The "Floating Head" Sculpture, Glasgow
Concrete Repairs Ltd (CRL) was approached in 2020 by the Sculpture Placement Group to restore and bring some life back to the iconic floating sculpture created by Richard Groom and made for the Glasgow Garden Festival of 1988.
The "Head" miraculously survived all these years, having narrowly escaped destruction, but was still in need of some repair to make it sea-worthy. In order to restore the "Head", Sculpture Placement Group worked with various partners, including the family of the artist Richard Groom and the Glasgow Science Centre. To finance the works it was necessary to carry out 'crowdfunding'.
The "Head" was originaly constructed on the hull of a boat with a steel and mesh armature covered with a cement render.
Sculpture Placement Group wanted to retain as many original features as possible above the waterline but wanted the externals of the "Head" below the waterline to be repaired and coated to offer the best chance of it being water-tight and being able to float, bearing in mind that the sculpture had been out of the water since the late 80's.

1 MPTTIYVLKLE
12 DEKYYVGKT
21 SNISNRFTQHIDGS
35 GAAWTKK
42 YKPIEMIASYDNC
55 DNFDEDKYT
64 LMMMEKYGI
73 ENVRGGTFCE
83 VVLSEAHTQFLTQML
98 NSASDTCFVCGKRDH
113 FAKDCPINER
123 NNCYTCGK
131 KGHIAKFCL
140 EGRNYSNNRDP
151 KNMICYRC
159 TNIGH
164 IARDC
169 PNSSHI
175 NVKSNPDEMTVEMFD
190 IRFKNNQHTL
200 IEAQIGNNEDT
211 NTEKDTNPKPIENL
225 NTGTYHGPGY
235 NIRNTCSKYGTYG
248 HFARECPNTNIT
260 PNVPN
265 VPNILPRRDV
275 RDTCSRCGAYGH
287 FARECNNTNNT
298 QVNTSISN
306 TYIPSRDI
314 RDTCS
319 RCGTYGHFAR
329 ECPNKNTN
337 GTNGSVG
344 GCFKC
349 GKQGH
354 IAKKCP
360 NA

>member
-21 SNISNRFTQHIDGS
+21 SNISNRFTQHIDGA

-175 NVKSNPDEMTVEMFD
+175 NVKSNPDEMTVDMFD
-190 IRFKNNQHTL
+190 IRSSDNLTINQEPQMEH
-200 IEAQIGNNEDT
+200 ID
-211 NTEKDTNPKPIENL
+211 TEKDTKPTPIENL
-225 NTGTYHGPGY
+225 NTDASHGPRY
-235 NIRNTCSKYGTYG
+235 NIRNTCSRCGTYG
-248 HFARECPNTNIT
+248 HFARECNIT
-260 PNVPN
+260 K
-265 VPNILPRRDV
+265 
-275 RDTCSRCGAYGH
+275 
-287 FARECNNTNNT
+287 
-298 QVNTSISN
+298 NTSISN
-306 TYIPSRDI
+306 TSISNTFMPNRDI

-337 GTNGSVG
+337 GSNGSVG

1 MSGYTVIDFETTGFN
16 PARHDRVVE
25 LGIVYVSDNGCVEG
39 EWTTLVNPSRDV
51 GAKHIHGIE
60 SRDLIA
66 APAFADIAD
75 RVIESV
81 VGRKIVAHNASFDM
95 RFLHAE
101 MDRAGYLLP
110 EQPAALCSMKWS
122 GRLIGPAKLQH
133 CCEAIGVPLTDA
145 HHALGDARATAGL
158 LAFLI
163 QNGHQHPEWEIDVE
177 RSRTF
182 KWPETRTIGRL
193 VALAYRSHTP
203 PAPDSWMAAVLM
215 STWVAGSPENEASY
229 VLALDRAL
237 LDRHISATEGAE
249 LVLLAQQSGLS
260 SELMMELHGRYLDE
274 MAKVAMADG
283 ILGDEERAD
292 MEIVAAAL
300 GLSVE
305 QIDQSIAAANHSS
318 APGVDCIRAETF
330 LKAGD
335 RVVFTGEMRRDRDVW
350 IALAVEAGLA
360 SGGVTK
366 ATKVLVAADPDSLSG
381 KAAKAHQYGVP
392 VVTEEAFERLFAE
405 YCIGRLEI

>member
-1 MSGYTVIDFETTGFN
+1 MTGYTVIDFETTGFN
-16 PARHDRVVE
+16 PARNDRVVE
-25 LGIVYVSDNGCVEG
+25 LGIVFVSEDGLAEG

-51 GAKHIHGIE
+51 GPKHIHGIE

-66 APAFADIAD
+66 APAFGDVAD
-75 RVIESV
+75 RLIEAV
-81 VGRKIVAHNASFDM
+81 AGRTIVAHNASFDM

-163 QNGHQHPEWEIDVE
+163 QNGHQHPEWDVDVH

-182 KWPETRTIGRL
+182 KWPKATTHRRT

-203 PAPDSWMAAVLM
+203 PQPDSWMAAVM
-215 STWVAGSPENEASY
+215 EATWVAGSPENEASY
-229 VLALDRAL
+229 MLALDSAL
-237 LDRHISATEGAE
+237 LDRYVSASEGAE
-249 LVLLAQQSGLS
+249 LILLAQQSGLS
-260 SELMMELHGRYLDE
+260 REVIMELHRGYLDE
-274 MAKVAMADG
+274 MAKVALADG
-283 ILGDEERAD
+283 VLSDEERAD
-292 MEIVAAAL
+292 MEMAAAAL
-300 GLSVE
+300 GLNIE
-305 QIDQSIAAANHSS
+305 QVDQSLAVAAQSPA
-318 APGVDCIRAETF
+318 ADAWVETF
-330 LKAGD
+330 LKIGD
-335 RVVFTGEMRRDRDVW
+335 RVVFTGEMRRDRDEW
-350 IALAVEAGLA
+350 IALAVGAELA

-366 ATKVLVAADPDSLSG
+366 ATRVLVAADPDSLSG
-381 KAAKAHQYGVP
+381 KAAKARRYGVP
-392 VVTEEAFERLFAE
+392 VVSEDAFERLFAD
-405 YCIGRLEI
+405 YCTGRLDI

Akzo Nobel and Kestrel Construction provided the materials free of charge for this project.
In order to make the hull water-tight, CRL repaired areas of the hull where the cement render-coating (which was covering a thin concrete construction with embedded mesh reinforcement) was delaminating. The entire surface of the hull was then prepared using high pressure steam (DOFF) and two coats of Intercrete Cemprotec 851F were applied.
Internally, due to anticipated loading during re-launch, the keel position was strengthened using a high strength screed. The bow and stern tow points were also structurally repaired to allow the "Head" to be towed by tug up the Clyde to it's new home at the Glasgow Science Centre basin. The cast iron cover (whivh had been removed at some point) was recovered from within the hull and reset within the 'forehead'. Only essential repairs were undertaken above the waterline with the weathering and moss growth retained as features.
The scope of works included;
- Restoration works,
- Concrete repairs,
- DOFF cleaning, and
- Structural repair.
The "Head" is planned to be re-floated back in the river Clyde in late 2021.